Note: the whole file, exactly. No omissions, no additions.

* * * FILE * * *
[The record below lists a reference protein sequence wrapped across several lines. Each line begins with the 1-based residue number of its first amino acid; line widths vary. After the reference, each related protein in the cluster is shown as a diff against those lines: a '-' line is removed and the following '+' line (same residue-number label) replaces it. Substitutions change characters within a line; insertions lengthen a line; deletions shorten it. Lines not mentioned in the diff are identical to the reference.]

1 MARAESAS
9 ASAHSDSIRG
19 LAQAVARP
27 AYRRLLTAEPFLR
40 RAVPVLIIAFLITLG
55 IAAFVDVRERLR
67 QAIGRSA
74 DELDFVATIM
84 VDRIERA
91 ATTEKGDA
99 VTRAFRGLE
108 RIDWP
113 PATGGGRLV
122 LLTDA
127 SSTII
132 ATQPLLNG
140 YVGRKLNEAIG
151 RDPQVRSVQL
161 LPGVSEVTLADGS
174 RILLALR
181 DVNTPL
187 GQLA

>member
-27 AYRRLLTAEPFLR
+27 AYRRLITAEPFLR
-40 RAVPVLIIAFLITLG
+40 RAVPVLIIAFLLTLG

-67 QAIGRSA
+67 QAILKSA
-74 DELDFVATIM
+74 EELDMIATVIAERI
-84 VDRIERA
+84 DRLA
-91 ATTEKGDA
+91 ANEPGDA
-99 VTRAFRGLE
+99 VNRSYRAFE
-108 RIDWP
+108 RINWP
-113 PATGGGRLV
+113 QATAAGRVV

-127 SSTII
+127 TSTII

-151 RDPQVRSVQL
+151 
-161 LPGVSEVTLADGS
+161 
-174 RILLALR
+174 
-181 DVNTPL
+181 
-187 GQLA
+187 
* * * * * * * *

[The record below lists a reference protein sequence wrapped across several lines. Each line begins with the 1-based residue number of its first amino acid; line widths vary. After the reference, each related protein in the cluster is shown as a diff against those lines: a '-' line is removed and the following '+' line (same residue-number label) replaces it. Substitutions change characters within a line; insertions lengthen a line; deletions shorten it. Lines not mentioned in the diff are identical to the reference.]

1 MARAESAS
9 ASAHSDSIRG
19 LAQAVARP
27 AYRRLLTAEPFLR
40 RAVPVLIIAFLITLG
55 IAAFVDVRERLR
67 QAIGRSA
74 DELDFVATIM
84 VDRIERA
91 ATTEKGDA
99 VTRAFRGLE
108 RIDWP
113 PATGGGRLV
122 LLTDA
127 SSTII
132 ATQPLLNG
140 YVGRKLNEAIG
151 RDPQVRSVQL
161 LPGVSEVTLADGS
174 RILLALR
181 DVNTPL
187 GQLA

>member
-27 AYRRLLTAEPFLR
+27 AYRRLITAEPFLR
-40 RAVPVLIIAFLITLG
+40 RAVPVLIIAFLLTLG

-67 QAIGRSA
+67 QAILKSA
-74 DELDFVATIM
+74 EELDMIATVIAERI
-84 VDRIERA
+84 DRLA
-91 ATTEKGDA
+91 ANEPGDA
-99 VTRAFRGLE
+99 VNRSYRAFE
-108 RIDWP
+108 RINWP
-113 PATGGGRLV
+113 QATAAGRVV

-127 SSTII
+127 TSTII

-151 RDPQVRSVQL
+151 
-161 LPGVSEVTLADGS
+161 
-174 RILLALR
+174 
-181 DVNTPL
+181 
-187 GQLA
+187 